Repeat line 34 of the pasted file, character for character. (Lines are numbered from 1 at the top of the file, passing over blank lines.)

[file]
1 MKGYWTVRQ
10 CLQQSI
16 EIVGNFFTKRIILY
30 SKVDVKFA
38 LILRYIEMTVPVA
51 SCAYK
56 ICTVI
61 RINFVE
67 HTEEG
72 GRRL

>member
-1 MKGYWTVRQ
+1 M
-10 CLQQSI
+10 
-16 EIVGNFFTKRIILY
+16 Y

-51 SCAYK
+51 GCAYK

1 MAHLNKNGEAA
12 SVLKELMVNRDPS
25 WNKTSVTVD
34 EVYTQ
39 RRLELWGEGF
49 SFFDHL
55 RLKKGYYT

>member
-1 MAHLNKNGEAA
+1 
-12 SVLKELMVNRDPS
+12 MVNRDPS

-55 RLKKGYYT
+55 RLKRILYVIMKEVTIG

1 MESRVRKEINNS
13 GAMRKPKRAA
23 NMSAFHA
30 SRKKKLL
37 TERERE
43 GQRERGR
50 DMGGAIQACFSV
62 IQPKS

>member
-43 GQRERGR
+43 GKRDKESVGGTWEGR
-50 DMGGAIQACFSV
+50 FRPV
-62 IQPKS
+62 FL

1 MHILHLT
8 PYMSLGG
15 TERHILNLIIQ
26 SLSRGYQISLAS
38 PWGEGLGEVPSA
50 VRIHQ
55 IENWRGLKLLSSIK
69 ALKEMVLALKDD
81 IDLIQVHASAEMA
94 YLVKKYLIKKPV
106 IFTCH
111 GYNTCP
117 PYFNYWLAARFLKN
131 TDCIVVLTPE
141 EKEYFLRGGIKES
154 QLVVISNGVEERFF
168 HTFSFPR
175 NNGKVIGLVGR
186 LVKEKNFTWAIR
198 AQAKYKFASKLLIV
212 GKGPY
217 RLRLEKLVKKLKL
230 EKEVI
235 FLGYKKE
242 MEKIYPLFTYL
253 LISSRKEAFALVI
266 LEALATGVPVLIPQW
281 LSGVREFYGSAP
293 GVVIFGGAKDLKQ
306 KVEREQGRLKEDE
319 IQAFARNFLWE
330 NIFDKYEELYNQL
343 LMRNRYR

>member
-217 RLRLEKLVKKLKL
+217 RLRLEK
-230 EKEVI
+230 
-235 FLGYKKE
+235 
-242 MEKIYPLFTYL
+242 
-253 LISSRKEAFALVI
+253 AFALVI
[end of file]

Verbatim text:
1 MESRVRKEINNS